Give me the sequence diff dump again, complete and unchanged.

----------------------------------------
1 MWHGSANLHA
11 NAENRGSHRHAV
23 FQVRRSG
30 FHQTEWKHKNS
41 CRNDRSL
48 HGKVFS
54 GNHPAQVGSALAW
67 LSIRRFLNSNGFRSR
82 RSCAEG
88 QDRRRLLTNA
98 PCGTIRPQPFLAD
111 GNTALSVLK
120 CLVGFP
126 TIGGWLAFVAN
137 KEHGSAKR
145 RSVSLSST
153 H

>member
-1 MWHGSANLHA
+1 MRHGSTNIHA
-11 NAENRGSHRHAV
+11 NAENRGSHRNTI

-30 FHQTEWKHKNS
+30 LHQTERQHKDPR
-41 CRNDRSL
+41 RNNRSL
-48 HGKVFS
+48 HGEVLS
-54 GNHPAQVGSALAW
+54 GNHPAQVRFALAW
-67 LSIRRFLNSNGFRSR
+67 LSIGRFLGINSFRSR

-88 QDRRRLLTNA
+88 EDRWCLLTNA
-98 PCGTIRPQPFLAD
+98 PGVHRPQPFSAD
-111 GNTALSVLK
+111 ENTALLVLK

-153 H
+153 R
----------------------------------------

1 MWHGSANLHA
11 NAENRGSHRHAV
23 FQVRRSG
30 FHQTEWKHKNS
41 CRNDRSL
48 HGKVFS
54 GNHPAQVGSALAW
67 LSIRRFLNSNGFRSR
82 RSCAEG
88 QDRRRLLTNA
98 PCGTIRPQPFLAD
111 GNTALSVLK
120 CLVGFP
126 TIGGWLAFVAN
137 KEHGSAKR
145 RSVSLSST
153 H

>member
-1 MWHGSANLHA
+1 MRHGSTNIHA
-11 NAENRGSHRHAV
+11 NAENRGSHRNTI

-30 FHQTEWKHKNS
+30 LHQTERQHKDPR
-41 CRNDRSL
+41 RNNRSL
-48 HGKVFS
+48 HGEVLS
-54 GNHPAQVGSALAW
+54 GNHPAQVRFALAW
-67 LSIRRFLNSNGFRSR
+67 LSIGRFLGINSFRSR

-88 QDRRRLLTNA
+88 EDRWCLLTNA
-98 PCGTIRPQPFLAD
+98 PGVHRPQPFSAD
-111 GNTALSVLK
+111 ENTALLVLK

-153 H
+153 R